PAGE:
Monday, December 1, 2008

A time for history

Two films I saw over the long Thanksgiving weekend - Australia and Milk - are linked by an interest in history, although the approach of each is distinct. In part this is because of the divergent styles of the two auteurs involved. Baz Luhrmann's Australia is a postmodern spectacle trafficking in the star personas of his charismatic leads (Hugh Jackman and Nicole Kidman), while Gus Van Sant's Milk dramatizes the life of the gay activist Harvey Milk and bases that dramatization upon Milk's own words about his life. Both are suprisingly conventional genre entries (the historical melodrama and the biopic, respectively) from two unconventional filmmakers, but Milk, to my mind, succeeds much more than Luhrmann's film and for reasons directly pertaining to its approach to its subject matter.

Australia is the first of Luhrmann's films to be situated within a discrete moment in history. (One could argue that Strictly Ballroom is somehow a depiction of 1980s Australia, although I think it is less interested in that period in and of itself and more in using elements of that period for its own pastiche). Titles appearing before and after the narrative clearly indicate Luhrmann's intention to say something relatively objective (and only objective relative to his previous films) about the situation of Aboriginals in Australia before and during World War II. Treated as little more than slaves, aboriginal children, whose mixed race threw into confusion the nation's self-identity, were removed from their homes and placed in shelters so as to guarantee that they would not procreate with members of the white race. The film is narrated by the half-caste boy Nullah (Brandon Walters), and titles which frame the story suggest the extent to which the film is interested in establishing its drama as a historically valid representation of the Aboriginal experience. That the balance of the film is mostly concerned with the Kidman/Jackman romance, however, should come as no surprise. What links Australia more closely with Luhrmann's previous films, however, is its insistence that we can use pop culture as different ways of responding to our experiences: at repeated intervals in the film Nullah whistles the theme to The Wizard of Oz, and when he is later depicted watching the film in an open-air theater in the outback, it suggests that the young boy is using American popular culture as a means to articulate his desire for an existence free of oppression. More globally, what Luhrmann seems to be suggesting is that our tendency to communicate through our understanding of the popular forms we know best is in fact a means of storytelling that can convey our own cultural histories. There's not anything terribly revealing about this idea, as anyone who has taken a Cultural Studies course in the last ten years can tell you. What's so strange about Australia, though, is that this young boy's joy in poaching popular culture is not echoed by Luhrmann in the making of the film itself: usually quick to invigorating, emotionally invested pastiche, in Australia Luhrmann, rather than delighting in the play with style so evident in Moulin Rouge! and Romeo + Juliet, is content to use the template of the historical melodrama rather straightforwardly and conventionally. The film feels as if Luhrmann simply watched Titantic and then wanted to remake it, albeit in a slightly different register. This is part of the reason I never felt Nullah's delight in storytelling as I was watching the film.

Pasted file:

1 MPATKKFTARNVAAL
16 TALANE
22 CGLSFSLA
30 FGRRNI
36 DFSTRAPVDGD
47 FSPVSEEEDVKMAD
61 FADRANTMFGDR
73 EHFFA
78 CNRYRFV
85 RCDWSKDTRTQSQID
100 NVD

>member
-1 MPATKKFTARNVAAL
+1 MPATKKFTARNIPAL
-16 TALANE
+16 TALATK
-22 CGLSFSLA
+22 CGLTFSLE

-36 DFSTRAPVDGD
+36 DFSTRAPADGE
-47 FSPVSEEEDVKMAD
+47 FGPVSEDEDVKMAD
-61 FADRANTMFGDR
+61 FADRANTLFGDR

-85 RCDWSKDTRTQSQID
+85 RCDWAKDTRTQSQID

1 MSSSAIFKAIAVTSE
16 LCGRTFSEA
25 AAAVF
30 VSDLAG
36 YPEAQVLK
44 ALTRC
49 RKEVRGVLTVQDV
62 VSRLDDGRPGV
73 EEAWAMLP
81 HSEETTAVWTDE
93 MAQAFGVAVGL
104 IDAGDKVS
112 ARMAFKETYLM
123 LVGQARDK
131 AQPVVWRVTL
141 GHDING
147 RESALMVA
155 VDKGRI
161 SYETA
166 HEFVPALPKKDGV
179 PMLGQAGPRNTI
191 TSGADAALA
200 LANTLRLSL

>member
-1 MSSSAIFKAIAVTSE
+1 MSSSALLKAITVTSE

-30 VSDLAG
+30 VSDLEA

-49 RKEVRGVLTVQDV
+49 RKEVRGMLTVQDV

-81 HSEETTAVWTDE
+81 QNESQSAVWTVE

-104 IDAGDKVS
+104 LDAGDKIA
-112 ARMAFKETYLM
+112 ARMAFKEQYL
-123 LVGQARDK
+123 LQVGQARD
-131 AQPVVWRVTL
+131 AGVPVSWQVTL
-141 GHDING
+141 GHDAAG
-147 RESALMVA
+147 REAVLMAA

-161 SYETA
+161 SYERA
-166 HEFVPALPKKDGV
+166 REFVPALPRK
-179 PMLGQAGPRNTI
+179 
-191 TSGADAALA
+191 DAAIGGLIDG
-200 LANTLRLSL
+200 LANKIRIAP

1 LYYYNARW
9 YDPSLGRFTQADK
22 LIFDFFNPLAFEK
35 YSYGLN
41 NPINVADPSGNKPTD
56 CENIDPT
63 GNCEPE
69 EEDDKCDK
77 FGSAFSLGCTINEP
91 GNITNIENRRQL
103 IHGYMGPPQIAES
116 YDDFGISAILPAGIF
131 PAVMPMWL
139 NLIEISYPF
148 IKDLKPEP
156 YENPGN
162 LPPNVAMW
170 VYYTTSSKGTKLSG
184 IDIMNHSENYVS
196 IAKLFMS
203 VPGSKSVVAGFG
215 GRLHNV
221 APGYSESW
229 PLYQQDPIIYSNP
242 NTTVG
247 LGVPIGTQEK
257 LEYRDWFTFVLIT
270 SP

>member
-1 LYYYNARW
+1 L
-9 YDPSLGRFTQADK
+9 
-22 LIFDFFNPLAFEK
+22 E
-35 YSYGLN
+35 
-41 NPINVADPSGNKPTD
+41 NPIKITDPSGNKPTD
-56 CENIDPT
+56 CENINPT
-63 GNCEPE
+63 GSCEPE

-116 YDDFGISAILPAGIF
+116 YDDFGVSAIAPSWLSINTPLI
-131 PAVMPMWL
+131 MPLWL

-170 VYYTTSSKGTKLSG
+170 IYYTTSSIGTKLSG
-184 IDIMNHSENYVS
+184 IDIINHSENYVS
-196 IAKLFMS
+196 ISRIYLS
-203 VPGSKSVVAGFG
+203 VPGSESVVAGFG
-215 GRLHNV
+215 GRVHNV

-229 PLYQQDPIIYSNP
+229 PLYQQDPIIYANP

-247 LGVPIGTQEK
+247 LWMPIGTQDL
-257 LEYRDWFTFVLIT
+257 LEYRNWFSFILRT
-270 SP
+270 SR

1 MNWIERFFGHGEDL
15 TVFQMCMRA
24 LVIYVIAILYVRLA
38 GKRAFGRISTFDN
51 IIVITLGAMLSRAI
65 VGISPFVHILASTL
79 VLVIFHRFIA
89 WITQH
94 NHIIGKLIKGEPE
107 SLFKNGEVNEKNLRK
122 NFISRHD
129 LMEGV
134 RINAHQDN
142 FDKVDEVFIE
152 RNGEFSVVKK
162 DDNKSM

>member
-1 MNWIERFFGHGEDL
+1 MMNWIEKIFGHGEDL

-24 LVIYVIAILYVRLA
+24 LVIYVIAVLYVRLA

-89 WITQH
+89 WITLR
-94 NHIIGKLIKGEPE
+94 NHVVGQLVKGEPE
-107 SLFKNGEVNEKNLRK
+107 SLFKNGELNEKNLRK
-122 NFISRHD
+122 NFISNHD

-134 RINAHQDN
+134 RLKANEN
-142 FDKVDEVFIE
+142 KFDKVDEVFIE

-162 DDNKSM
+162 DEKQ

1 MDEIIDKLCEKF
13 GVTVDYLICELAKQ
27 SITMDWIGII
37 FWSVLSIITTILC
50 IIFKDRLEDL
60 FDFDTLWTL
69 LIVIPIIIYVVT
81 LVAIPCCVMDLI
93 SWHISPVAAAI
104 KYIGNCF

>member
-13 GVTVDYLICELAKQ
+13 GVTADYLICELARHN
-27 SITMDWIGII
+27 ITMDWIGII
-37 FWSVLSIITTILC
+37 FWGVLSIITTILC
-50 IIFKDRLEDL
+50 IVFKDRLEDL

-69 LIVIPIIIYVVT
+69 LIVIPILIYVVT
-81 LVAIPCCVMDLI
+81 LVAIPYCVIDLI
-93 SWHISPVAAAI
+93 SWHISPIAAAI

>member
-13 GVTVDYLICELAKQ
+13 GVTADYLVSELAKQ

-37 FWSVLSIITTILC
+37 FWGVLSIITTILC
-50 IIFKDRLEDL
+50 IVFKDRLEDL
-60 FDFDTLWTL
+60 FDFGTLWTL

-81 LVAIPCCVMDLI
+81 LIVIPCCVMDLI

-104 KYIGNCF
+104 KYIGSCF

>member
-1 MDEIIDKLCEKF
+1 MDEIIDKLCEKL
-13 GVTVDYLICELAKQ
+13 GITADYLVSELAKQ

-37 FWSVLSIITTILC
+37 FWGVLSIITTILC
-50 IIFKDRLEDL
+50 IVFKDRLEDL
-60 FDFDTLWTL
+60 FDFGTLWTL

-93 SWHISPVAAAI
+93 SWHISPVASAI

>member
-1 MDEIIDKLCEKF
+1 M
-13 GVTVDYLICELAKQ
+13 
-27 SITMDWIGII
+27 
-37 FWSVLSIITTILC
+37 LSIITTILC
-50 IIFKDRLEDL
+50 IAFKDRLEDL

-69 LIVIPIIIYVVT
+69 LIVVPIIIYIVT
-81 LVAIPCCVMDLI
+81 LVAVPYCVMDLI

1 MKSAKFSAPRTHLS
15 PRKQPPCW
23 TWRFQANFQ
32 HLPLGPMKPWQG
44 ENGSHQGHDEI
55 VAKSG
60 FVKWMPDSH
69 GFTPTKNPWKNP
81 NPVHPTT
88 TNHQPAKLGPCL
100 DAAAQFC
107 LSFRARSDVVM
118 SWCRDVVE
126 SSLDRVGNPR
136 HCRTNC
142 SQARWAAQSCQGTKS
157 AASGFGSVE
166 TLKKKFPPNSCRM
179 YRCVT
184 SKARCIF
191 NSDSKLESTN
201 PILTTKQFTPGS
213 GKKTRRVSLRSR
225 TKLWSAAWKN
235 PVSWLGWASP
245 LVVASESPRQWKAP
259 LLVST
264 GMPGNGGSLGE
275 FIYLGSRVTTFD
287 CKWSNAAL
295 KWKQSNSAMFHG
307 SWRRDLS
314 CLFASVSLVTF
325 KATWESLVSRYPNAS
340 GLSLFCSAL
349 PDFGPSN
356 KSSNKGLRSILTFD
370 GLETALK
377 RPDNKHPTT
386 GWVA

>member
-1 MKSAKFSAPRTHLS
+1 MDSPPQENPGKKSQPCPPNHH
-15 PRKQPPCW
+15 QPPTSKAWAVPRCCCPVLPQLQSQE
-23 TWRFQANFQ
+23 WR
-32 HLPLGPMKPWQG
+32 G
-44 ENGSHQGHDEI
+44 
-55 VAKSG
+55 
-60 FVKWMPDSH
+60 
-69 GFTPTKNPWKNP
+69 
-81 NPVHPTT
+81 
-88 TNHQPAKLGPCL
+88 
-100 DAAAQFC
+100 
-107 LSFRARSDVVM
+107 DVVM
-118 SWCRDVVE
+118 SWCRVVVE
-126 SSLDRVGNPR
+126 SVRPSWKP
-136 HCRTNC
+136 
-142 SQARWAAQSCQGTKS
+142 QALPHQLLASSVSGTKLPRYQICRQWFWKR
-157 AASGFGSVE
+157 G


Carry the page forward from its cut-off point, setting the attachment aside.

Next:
Milk is more successful. The film mixes documentary images of San Francisco in the 1970s with a fictional account of Harvey Milk (Sean Penn), a gay activist who rose to prominence as city supervisor near the end of the decade. While the film builds inexorably to the moment of Milk's assassination, Van Sant, to his credit, does not allow the film to end on this note. Instead, the film ends with the words of Milk himself, as spoken by Penn, allowing Van Sant's effort to end on a note of optimism (one which is made automatically more ambivalent given the film's release at a time when civil rights have been revoked from gays in California during the most recent election). Certain images - such as the film's opening montage of photographs of gays and lesbians holding their hands in front of their face in order not to be photographed - suggests that the histories of these individuals have not yet been told through images, but rather policed through them. This is one of the reasons why Van Sant's carefully crafted biopic feels so revelatory and liberating; it invests a traditional form (the political biopic, let's call it) with emotional and thematic significance it has not historically been given (enhanced further by the fact that Milk's own account of the events depicted serves as the film's structural lynchpin). Further, Van Sant delights in showing us how Milk's followers use images to advance their own agenda (as with My Own Private Idaho, Van Sant is as intereted in photography as he is in cinema). This is in contrast to the superficially playful Australia, which insists on the ability of different peoples to use culture to their advantage within a film stodgily replicating a tired, traditional form of mainstream culture.

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